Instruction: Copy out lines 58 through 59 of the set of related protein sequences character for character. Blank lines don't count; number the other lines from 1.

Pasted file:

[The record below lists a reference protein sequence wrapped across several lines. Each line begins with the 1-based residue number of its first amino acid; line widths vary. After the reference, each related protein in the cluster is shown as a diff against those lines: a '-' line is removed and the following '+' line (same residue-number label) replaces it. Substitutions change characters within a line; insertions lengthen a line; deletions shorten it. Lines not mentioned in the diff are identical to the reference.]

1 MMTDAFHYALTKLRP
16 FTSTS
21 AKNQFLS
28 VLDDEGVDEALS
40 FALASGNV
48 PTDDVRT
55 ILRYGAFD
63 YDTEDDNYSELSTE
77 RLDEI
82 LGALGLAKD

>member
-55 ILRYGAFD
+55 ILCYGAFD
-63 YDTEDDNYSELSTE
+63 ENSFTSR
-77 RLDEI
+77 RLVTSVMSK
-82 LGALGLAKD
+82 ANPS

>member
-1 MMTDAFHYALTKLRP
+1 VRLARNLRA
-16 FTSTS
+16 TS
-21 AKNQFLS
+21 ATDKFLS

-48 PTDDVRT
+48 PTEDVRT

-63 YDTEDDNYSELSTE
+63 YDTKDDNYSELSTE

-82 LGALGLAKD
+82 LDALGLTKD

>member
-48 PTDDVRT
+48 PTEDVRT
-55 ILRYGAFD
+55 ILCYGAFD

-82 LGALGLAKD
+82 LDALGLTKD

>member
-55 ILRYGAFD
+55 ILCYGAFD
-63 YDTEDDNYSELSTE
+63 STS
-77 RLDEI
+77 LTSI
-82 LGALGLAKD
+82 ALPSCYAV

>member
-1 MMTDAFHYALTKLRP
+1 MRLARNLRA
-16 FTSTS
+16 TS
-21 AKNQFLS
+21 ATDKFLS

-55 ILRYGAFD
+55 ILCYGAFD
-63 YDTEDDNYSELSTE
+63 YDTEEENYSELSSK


+55 ILCYGAFD
-63 YDTEDDNYSELSTE